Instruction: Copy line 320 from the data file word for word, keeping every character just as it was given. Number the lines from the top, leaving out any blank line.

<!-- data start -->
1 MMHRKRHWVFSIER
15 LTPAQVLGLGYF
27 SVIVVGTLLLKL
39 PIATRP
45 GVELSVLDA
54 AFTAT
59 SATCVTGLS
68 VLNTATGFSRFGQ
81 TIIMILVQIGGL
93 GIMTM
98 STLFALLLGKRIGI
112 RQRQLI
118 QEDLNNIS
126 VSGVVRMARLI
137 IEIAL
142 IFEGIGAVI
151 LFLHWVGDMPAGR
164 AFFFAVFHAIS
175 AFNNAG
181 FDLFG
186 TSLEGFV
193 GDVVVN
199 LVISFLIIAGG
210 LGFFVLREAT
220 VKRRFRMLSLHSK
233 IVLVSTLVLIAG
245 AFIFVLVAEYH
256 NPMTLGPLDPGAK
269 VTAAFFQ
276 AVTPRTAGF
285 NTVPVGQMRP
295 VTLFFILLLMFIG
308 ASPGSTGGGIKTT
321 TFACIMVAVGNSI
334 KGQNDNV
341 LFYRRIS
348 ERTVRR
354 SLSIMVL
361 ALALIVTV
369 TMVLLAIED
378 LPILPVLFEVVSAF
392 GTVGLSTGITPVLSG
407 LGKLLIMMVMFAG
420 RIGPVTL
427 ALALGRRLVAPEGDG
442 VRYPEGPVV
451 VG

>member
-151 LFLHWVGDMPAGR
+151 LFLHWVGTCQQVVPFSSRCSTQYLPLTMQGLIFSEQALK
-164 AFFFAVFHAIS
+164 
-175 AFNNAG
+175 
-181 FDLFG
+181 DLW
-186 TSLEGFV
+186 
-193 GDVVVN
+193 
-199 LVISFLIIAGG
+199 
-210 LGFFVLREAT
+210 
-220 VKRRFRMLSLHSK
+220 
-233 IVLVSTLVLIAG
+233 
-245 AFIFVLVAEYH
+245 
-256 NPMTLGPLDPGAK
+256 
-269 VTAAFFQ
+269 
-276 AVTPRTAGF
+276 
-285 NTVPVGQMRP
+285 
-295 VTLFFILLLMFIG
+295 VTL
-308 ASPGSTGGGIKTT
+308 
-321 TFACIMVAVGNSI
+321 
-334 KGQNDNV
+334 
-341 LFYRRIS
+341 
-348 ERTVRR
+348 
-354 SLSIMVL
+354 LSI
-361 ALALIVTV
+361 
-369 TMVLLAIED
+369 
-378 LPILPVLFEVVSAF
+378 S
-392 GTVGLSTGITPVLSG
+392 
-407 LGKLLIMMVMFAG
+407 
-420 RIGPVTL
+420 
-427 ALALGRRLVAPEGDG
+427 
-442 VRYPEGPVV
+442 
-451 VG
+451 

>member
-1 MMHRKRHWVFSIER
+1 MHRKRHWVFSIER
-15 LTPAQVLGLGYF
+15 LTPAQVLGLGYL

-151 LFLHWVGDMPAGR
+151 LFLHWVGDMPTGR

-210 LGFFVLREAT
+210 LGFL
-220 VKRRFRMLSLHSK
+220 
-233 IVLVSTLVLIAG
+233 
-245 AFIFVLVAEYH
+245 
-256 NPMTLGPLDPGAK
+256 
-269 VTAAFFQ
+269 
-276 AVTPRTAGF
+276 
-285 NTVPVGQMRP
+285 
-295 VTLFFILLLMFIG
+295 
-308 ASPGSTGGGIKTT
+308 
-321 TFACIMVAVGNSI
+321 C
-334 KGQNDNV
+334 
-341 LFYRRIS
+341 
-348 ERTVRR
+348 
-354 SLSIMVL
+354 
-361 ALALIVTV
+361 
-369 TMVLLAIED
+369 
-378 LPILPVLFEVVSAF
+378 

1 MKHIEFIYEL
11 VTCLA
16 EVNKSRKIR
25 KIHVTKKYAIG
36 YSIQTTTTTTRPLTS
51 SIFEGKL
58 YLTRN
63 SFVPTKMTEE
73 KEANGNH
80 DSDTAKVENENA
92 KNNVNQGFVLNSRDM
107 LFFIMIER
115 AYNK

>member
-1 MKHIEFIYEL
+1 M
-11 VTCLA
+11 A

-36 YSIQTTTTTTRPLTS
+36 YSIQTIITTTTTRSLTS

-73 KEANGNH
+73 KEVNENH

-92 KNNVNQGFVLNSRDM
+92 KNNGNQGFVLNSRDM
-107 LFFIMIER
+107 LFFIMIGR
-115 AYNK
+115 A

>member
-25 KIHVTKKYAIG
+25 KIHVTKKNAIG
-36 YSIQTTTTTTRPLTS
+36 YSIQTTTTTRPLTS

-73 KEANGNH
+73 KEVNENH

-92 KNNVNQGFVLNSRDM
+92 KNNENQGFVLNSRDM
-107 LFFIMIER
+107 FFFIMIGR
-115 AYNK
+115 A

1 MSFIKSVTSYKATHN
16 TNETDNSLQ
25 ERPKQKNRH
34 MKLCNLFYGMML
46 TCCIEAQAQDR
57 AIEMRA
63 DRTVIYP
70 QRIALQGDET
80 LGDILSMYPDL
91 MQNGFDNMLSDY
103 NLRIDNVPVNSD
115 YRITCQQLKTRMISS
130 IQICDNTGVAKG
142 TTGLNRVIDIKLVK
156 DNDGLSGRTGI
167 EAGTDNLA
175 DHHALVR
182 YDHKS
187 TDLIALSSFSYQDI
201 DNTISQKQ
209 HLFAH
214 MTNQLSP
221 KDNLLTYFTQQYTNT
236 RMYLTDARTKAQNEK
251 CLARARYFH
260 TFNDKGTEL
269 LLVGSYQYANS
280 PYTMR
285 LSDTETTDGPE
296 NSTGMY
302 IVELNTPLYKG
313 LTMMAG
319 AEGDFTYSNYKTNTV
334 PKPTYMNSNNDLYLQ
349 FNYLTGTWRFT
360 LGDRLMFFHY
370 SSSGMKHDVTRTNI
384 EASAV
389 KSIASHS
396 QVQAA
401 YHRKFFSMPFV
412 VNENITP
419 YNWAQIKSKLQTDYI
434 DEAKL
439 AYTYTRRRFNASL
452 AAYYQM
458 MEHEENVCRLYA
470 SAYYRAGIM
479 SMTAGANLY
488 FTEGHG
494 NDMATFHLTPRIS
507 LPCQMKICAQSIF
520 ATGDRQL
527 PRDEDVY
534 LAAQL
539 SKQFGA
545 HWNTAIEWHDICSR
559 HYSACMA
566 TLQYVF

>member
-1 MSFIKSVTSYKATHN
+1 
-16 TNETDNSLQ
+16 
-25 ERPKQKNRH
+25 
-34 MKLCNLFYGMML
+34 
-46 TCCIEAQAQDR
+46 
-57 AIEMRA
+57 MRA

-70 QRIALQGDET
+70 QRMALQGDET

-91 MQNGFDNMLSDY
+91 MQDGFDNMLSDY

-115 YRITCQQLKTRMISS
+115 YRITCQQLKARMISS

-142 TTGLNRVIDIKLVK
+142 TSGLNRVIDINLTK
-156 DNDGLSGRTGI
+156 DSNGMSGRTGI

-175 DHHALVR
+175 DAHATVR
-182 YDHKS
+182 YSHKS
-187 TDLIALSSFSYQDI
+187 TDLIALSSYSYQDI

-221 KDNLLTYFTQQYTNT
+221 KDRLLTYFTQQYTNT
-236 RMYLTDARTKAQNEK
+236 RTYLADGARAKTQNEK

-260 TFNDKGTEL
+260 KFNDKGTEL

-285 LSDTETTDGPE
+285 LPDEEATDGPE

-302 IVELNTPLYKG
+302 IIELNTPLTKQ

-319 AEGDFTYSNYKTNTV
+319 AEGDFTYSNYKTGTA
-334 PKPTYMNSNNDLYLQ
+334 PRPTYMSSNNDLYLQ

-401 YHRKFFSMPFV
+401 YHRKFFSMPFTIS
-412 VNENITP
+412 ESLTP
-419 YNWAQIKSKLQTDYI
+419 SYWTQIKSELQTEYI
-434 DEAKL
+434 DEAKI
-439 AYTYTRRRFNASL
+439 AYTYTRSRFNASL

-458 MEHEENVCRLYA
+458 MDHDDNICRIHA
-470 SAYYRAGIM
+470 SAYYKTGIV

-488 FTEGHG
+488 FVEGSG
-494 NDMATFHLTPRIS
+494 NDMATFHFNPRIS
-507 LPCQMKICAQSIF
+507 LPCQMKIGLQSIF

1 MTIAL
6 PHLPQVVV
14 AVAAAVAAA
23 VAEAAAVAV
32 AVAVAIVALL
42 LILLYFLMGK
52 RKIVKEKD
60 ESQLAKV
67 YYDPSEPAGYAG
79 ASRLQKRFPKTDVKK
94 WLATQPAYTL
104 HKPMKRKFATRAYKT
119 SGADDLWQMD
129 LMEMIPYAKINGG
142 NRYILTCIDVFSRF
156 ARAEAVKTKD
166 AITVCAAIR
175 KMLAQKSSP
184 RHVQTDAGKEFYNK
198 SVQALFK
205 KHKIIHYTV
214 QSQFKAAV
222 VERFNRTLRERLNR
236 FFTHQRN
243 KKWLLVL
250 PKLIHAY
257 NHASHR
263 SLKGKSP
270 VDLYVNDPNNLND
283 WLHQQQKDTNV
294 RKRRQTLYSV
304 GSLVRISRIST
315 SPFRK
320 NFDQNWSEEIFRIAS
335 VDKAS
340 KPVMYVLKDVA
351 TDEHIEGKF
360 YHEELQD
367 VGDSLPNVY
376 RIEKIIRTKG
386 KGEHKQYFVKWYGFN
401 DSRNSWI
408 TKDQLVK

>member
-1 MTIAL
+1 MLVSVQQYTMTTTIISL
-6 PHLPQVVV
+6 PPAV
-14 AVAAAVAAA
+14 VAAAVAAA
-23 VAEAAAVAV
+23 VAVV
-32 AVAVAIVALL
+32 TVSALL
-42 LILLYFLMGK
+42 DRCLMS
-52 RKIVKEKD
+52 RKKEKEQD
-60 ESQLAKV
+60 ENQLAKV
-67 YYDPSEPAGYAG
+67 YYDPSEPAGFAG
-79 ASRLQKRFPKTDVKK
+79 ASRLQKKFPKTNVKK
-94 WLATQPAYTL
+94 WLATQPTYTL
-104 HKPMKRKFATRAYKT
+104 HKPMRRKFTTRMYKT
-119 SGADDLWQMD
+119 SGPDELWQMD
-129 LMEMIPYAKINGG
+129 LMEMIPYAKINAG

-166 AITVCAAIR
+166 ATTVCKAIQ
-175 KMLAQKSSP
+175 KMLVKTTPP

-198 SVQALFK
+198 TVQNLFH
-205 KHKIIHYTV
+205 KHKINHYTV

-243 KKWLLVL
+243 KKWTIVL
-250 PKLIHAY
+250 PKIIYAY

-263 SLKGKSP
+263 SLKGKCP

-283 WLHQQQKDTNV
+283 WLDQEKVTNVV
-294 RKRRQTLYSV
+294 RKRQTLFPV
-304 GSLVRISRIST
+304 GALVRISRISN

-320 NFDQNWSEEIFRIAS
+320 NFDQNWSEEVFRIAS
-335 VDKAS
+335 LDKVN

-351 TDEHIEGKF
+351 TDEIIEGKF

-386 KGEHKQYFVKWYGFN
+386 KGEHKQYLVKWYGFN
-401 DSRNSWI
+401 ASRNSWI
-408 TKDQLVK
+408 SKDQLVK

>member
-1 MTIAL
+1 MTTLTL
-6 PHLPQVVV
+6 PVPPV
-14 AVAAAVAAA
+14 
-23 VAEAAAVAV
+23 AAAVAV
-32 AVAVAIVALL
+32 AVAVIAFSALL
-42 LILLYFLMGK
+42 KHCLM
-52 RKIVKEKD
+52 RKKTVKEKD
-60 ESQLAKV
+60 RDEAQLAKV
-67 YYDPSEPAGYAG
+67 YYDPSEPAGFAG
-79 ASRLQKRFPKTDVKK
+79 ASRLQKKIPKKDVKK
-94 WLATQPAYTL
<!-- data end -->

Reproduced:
23 VAEAAAVAV